Goal of this text
In the following we give a very short description of the fundamentals of
Aristotelian logic and the use of the program. It will help the reader to explore the features of the
program and to begin with experiments of his/her own.
Contents
The classical Aristotelian logic has been divided into three main subjects:
 The doctrine of categorical terms
 The doctrine of categorical propositions
 The doctrine of categorical syllogisms
1. Categorical terms
Categorical terms (short: terms; gr. horoi; lt. termini) stand for
universal concepts like "man", "animal", "living being", "gold", "metal" etc.
We will denote terms by small latin letters x, y, z, etc.
2. Categorical propositions
Categorical propositions (short: propositions; gr. protasis; lt. propositio).
This is a particular kind of sentence, combining two different terms x and y.
There are four different types of categorical propositions:
 A(x,y): All x are y (All penguins are birds)
 E(x,y): No x are y (No birds are mammals)
 I(x,y): Some x are y (Some Greeks are philosophers)
 O(x,y): Some x are not y (Some animals are not carnivores)
3. Categorical syllogisms
Syllogisms are rules which allow to deduce, starting from a set of given
propositions (the premises), additional propositions called conclusions.
If, for example, the following premises are given:
 All penguins are birds: A(p,b)
 No birds are mammals: E(b,m)
then the rules of the Aristotelian system generate, as conclusion,
the additional proposition
 No penguins are mammals: E(p,m)
We will denote this special rule (which bears the classical name "Celarent") as
Axy,Eyz>Exz
Aristotle has stated 14 different rules of this type which he called "sullogismoi".
He found these rules by taking two of them as basic and deriving the others
by a formal method called "reduction". Here is a reference to an concise introduction
into the theory of the syllogism:
faculty.washington.edu/smcohen/433/Syllogistic.pdf
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1 The syllogistic system
The syllogistic system contains 24 syllogistic rules. Each of these rules has
got an individual name already many centuries ago :
"Barbara", "Celarent", "Dario", "Ferio" , etc. There exists a classical
subdivision of this set of syllogism into four groups,
called "figures". These figures have been defined by means of the structure
of the distribution of the terms occuring in the premises.
First Figure
A(x,y),A(y,z)>A(x,z) Barbara
A(x,y),E(y,z)>E(x,z) Celarent
I(x,y)
A(x,z)
>
I(x,z)
Darii
I(x,y)
E(y,z)
>
O(x,z)
Ferio
A(x,y)
A(y,z)
>
I(x,z)
Barbari
A(x,y)
E(y,z)
>
O(x,z)
Celaront


Second Figure
A(x,y),E(z,y)>E(x,z) Cesare
E(x,y),A(z,y)>E(x,z) Camestres
I(x,y)
E(z,y)
>
O(x,z)
Festino
O(x,y)
A(z,y)
>
O(x,z)
Baroco
A(x,y)
E(z,y)
>
O(x,z)
Cesaro
E(x,y)
A(z,y)
>
O(x,z)
Camestrop


Third Figure
A(y,x)
A(y,z)
>
I(x,z)
Darapti
A(y,x)
I(y,z)
>
I(x,z)
Disamis
I(y,x)
A(y,z)
>
I(x,z)
Datisi
A(y,x)
E(y,z)
>
O(x,z)
Felapton
A(y,x)
O(y,z)
>
O(x,z)
Bocardo
I(y,x)
E(y,z)
>
O(x,y)
Ferison


Fourth Figure
A(y,x)
A(z,y)
>
I(x,z)
Bamalip
E(y,x)
A(z,y)
>
E(x,z)
Camenes
A(y,x)
I(z,y)
>
I(x,z)
Dimatis
A(y,x)
E(z,y)
>
O(x,z)
Fesapo
I(y,x)
E(z,y)
>
O(x,z)
Fresison
E(y,x)
A(z,y)
>
O(x,z)
Camenop

2 Additional rules
In addition to the syllogisms there are 5 further rules, called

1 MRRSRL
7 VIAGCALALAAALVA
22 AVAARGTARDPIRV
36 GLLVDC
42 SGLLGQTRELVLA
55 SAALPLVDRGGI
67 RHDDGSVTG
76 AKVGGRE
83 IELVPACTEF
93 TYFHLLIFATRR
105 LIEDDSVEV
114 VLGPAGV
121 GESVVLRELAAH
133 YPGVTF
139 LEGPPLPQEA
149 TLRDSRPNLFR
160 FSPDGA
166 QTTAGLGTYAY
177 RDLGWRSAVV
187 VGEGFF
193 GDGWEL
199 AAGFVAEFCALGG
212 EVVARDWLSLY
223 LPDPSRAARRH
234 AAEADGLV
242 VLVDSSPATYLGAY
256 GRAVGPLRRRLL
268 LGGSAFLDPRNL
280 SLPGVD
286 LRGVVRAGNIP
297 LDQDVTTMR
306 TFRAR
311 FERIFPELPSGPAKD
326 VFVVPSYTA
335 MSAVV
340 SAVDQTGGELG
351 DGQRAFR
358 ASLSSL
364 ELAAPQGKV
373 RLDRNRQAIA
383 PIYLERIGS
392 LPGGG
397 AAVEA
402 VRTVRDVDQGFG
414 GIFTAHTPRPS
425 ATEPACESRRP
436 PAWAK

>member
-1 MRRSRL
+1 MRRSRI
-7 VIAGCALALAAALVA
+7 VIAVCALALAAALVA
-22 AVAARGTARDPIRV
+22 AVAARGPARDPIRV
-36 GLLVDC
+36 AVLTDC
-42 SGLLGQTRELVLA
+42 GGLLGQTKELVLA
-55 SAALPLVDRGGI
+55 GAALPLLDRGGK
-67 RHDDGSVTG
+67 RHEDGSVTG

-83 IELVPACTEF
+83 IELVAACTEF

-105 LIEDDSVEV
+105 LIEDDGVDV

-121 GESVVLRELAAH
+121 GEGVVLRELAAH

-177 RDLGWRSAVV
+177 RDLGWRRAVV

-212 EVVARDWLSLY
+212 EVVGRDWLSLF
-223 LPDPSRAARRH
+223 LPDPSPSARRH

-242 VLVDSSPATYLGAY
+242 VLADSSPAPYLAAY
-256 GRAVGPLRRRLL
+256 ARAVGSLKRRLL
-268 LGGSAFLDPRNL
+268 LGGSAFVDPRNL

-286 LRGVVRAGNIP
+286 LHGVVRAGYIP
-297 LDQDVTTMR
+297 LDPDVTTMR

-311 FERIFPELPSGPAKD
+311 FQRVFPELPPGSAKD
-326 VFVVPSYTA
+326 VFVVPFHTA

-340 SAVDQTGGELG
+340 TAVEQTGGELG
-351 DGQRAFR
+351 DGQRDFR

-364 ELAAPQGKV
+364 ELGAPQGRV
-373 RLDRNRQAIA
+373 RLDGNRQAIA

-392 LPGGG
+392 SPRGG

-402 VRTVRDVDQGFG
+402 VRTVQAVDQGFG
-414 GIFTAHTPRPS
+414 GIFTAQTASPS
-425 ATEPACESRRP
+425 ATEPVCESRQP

"conversion" and "subalternation". We present these rules together
with their historical names:
 E(x,y)>E(y,x) Econversion
 I(x,y)>I(y,x) Iconversion
 A(x,y)>I(x,y) Asubalternation
 E(x,y)>O(x,y) Esubalternation
 A(x,y)>I(y,x) Apartial conversion
 E(x,y)>O(y,x) Epartial conversion
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The program computes, starting from a set of propositions (premises) which are
supplied as input, ALL conclusions which result by applying ALL the rules
of the Aristotelian system. The set of the premises together with all conclusions
generated by the syllogistic rules is called "Aristotelian closure" of the set of
premises. The program has as its output a protocol of the rules which have
been applied in the process of the computation of the Aristotelian closure.
If, for example, the premises
A(x,y) E(y,z)
are inserted into the input  box, then  after the button "Execute" has been pressed, the
program responds by outputting three colums of data.
The leftmost column contains the input propositions; the column in the middle shows the output of the program (i.e., all conclusions drawn by means of the rules of the system), and
the rigthmost column displays which rules have been applied during the computation of
the conclusions 3  11:
Input:
1: A(x,y)
2: E(y,z)


Output
3: E(x,z)
4: E(z,y)
5: E(z,x)
6: O(y,z)
7: O(x,z)
8: O(z,y)
9: O(z,x)
10: I(x,y)
11: I(y,x)


Protocol
1 , 2 > Celarent > 3
2 > Econversion > 4
3 > Econversion > 5
2 > Esubalternation > 6
3 > Esubalternation > 7
4 > Esubalternation > 8
5 > Esubalternation > 9
1 > Asubalternation > 10
10 > Iconversion > 11

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These are the main rules for feeding the program with input propositions:
 Propositions have the form A(x,y), E(x,y), I(x,y), O(x,y). They may be inserted anywhere into
the input box.
 The terms x, y , z ,.. in a proposition may be any string of characters. Thus, A(man,animal)
is a well formed proposition.
 Propositions are separated by space (one or more blanks). You may also separate propositions
by ";" or "+", but NOT BY COMMA.
 Text included in // (text) // will be taken as commentary.
 If both terms in a proposition are constituted of only one character each, for example,
A(x,y), then you may delete the brackets and simply write Axy. Thus, for example, AMN and IxZ are
well formed input propositions.